Nobody ever got married planning to divorce – but then, nobody anticipated lockdown, either.
Almost three long months of enforced, 24/7 proximity have shone a harsh spotlight onto Britain's marriages, and while some are emerging closer than ever, a sizable number of couples are climbing out of their lockdown bunkers and heading straight for the nearest solicitor.
Post-lockdown divorce rates have soared around the world – one legal practice in Western China saw 300 couples demanding a divorce over just three weeks, while enquiries increased by 30 per cent across Italy.
And though Britain's divorce rate was falling faster than anywhere else in Europe back in January, the unexpected trauma of Covid-19 has seen a dramatic turnaround in demand.
Between March 23, the day lockdown was announced, and mid-May, Co-op Legal Services saw an increase in divorce enquiries of 42 per cent on last year, and online searches for "I want a divorce" are up 154 per cent.
"We've certainly seen a higher than usual level of tentative enquiries," says Theo Hoppen at Langleys Solicitors. "We suspect many people are biding their time until lockdown is further eased before taking a more formal approach."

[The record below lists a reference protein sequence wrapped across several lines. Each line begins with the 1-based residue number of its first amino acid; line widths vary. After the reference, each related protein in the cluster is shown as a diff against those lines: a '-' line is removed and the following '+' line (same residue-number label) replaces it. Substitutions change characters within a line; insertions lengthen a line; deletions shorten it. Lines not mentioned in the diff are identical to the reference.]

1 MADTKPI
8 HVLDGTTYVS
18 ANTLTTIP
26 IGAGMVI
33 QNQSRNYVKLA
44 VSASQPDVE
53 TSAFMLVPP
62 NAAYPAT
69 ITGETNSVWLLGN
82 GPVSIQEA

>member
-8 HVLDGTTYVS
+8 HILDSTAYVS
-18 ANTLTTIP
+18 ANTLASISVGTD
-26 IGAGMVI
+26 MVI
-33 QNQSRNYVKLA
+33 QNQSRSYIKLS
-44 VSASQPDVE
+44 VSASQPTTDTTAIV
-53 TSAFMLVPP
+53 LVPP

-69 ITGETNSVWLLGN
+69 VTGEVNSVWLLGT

Beleaguered spouses, it seems, have had enough; cosmetic doctor, Nadiya Abbas, 39, among them. "Culturally, divorce isn't great for me, and my family are really upset by the idea," she says, "but my husband has always had a temper and living in lockdown with him has been a huge struggle. I wanted a divorce a couple of years ago, but he persuaded me to try again."
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Their lockdown experience, however, has confirmed that "life's too short to feel I'm constantly walking on eggshells. He's not physically violent, but he yells, slams doors and sulks, and I've been tense for months. I can't live like this anymore, and I don't want the kids to either."
Luckily, as the main breadwinner, Nadiya adds, "I'm able to support myself. I've already spoken to a solicitor, and I'm going to divorce him on the grounds of unreasonable behaviour. I'm glad lockdown has finally pushed me into a decision."
She's not the only one – many who have been dithering over divorce for years are finally committing, having been forced to confront ongoing issues.